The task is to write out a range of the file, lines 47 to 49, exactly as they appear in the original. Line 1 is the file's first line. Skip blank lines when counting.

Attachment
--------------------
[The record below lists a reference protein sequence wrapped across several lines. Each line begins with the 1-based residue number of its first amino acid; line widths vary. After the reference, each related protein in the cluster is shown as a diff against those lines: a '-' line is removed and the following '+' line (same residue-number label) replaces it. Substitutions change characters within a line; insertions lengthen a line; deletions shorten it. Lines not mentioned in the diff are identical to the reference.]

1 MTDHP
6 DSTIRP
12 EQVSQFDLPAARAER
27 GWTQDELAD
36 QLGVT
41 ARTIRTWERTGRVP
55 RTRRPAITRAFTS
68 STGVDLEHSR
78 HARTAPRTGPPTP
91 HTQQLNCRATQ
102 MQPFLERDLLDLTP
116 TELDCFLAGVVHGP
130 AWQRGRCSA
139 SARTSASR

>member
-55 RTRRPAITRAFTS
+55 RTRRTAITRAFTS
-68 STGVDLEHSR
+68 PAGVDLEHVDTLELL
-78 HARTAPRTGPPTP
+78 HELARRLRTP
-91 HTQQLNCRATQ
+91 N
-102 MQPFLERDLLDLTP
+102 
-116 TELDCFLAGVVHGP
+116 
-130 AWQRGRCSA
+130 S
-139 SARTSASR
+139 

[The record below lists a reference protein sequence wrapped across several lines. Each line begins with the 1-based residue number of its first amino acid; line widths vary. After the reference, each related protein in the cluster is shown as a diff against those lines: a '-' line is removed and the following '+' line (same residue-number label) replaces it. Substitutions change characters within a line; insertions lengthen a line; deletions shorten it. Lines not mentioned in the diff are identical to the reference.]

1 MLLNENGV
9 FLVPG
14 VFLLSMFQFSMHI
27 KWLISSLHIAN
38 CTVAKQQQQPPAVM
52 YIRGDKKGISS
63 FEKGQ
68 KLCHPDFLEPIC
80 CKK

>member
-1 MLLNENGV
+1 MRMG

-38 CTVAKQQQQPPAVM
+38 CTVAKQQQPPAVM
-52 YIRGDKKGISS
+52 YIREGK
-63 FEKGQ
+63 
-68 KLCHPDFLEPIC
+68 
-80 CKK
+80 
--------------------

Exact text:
+38 CTVAKQQQPPAVM
-52 YIRGDKKGISS
+52 YIREGK